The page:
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Can I use FMLA when adopting a child?

Did you know that you can enjoy protections from the Family and Medical Leave Act if you are adopting a child? Many California parents who are pursuing adoption or foster care may not realize that they have the same rights as someone who has had a biological child. Today, we discuss the details relating to FMLA and the adoption process.

When can I start taking FMLA leave for my child's adoption?

Prospective parents are permitted to begin taking their FMLA leave before their child is formally adopted. Parents often have to attend counseling sessions, placement examinations, court hearings and other events in order to successfully adopt a child. All of these activities are covered under FMLA provisions. An employer would be committing an FMLA violation by attempting to block this type of leave.

How long does the FMLA leave last for adoptive parents?

If you are adopting a child, you may take your FMLA leave at any point within the 12-month period beginning with the date of placement. California law may allow additional leave for adoptive parents, but it is not covered under FMLA requirements.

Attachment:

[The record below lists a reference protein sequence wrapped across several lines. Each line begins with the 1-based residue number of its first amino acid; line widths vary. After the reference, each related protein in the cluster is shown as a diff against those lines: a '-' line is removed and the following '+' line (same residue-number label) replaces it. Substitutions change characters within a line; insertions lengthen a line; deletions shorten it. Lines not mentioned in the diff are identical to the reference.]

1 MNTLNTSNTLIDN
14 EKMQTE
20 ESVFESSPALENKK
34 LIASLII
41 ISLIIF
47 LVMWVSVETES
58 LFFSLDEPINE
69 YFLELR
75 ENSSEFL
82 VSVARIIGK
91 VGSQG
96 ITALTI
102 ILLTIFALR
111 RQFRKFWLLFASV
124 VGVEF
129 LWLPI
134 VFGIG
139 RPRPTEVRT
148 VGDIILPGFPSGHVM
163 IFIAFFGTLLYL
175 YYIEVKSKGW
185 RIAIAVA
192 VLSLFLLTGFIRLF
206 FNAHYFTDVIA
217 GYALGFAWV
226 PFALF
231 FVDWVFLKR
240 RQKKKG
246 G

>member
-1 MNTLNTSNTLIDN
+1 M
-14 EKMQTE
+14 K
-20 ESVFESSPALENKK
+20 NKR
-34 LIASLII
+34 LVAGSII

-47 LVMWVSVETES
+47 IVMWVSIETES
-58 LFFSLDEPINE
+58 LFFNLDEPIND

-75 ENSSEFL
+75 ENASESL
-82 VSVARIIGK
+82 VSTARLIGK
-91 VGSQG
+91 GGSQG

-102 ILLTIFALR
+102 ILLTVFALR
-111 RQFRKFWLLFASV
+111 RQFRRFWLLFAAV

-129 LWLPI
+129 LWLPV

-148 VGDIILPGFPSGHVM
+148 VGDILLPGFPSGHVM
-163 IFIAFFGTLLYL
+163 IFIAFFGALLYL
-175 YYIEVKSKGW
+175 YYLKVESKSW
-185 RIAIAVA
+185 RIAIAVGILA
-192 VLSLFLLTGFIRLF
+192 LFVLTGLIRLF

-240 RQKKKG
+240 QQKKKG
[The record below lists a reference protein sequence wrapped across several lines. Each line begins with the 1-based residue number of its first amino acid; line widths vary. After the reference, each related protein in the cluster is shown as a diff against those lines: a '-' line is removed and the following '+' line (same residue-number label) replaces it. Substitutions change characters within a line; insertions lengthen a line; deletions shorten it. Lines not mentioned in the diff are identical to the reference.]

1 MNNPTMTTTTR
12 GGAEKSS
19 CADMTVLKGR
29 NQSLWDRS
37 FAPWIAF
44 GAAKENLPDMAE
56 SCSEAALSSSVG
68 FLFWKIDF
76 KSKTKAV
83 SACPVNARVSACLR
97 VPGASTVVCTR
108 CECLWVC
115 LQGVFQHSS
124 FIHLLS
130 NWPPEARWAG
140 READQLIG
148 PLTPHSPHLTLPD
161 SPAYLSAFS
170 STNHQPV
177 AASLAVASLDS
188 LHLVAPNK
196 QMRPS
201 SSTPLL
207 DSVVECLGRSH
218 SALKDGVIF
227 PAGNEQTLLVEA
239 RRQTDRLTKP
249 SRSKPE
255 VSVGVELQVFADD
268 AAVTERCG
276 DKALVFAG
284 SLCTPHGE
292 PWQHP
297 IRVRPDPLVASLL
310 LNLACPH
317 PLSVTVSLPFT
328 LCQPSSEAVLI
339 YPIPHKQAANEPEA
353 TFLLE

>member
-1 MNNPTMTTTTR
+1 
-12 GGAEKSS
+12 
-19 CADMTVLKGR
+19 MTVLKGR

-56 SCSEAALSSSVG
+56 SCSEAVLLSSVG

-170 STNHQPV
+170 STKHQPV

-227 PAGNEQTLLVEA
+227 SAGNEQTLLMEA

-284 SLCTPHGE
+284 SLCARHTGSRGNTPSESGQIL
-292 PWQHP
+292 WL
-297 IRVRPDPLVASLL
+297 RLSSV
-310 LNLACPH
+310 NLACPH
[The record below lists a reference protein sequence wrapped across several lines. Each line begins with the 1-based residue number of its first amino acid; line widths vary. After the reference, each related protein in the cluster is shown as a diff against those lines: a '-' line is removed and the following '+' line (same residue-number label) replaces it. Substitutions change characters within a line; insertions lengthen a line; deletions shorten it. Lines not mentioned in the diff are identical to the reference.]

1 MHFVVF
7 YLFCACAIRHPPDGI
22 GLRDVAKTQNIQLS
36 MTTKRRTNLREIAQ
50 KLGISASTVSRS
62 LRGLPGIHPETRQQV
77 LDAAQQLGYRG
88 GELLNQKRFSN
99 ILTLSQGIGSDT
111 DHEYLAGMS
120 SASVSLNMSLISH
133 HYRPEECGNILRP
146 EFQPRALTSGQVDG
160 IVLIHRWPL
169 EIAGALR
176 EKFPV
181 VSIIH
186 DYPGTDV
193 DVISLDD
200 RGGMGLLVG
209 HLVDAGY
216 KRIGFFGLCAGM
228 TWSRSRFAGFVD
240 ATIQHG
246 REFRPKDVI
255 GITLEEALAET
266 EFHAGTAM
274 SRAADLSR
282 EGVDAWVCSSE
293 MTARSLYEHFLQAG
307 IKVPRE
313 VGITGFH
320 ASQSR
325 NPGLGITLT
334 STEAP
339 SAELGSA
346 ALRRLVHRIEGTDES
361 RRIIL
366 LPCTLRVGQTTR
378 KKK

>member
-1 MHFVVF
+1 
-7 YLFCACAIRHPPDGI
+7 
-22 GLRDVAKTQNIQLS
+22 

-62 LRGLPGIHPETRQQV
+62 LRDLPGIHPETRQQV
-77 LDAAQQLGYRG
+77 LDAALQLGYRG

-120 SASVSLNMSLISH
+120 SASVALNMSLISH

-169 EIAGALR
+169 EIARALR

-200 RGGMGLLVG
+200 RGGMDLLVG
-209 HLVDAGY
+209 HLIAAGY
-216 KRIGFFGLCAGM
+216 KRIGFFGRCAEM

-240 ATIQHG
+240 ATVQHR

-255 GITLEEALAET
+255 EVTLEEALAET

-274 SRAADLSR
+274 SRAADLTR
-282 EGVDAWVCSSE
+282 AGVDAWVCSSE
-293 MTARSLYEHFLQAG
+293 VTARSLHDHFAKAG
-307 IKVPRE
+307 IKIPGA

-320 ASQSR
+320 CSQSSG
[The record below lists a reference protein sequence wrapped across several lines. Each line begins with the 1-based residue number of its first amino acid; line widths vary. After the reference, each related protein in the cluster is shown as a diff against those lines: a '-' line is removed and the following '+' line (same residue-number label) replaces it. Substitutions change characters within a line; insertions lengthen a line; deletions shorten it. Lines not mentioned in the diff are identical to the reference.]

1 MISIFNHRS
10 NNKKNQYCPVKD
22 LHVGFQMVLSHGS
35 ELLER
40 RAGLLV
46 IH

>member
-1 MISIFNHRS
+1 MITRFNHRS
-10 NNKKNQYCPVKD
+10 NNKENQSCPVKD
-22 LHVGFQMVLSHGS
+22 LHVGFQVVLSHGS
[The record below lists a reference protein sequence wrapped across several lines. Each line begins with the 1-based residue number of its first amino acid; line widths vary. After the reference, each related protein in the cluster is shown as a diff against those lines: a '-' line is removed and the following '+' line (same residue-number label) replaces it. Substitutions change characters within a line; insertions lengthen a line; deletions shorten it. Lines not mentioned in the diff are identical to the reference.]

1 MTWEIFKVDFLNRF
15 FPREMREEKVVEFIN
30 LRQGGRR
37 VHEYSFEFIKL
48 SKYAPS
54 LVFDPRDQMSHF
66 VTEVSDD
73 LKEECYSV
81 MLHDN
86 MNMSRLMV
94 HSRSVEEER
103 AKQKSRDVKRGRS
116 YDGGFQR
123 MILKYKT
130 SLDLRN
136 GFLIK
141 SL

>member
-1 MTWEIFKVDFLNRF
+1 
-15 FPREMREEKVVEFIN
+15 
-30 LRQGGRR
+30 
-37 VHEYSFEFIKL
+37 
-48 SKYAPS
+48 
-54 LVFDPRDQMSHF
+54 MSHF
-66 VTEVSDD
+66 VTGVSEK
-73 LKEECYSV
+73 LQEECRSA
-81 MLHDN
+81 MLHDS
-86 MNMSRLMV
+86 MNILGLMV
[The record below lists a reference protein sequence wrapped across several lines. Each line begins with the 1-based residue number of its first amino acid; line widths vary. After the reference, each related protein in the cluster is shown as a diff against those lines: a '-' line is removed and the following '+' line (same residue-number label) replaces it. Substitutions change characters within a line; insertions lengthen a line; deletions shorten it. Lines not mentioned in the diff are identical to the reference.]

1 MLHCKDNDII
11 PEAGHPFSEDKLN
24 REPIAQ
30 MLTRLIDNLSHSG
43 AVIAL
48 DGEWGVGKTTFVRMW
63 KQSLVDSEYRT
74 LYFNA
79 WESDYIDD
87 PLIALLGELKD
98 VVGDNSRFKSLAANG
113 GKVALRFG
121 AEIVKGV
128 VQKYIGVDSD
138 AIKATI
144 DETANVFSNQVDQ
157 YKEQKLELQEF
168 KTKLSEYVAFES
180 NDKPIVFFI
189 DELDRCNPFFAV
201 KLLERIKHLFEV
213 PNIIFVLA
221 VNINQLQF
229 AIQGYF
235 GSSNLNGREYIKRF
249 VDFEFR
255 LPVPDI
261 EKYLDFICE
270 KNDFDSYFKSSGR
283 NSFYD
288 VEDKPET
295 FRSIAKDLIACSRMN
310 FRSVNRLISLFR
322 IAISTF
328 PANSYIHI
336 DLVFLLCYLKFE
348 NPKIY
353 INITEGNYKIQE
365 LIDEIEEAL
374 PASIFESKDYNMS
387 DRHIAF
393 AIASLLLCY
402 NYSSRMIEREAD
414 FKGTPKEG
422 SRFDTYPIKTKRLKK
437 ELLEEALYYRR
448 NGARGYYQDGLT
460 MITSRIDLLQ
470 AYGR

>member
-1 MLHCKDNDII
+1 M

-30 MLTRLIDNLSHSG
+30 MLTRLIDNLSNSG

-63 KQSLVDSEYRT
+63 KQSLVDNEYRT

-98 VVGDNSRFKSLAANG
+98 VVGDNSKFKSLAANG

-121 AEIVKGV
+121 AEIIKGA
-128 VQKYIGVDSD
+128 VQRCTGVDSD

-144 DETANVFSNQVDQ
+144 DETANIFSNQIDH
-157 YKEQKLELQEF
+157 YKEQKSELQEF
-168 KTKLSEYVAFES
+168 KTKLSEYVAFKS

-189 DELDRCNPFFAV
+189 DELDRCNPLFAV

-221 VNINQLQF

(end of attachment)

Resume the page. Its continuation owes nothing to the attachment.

Are there any restrictions on using the leave?

Yes. In some cases, parents may only be entitled to 12 total weeks of FMLA leave between the two of them. If both parents are employed by the same company, for example, they are limited to a total of 12 weeks of leave during a single 12-month period. In other situations, both parents are permitted to take 12 weeks each; your individual situation could permit you to take different lengths of time away from your job. Consulting with a qualified family attorney can help you learn more about your legal rights when it comes to FMLA.

What happens if I was unfairly denied time off for family leave related to adoption?

You might need legal help to force your employer to provide you with the time off that you deserve. Adoptive parents have the same rights as biological parents when it comes to FMLA leave.

Source: Legal Information Institute, "Leave for adoption or foster care," accessed Sep. 09, 2015

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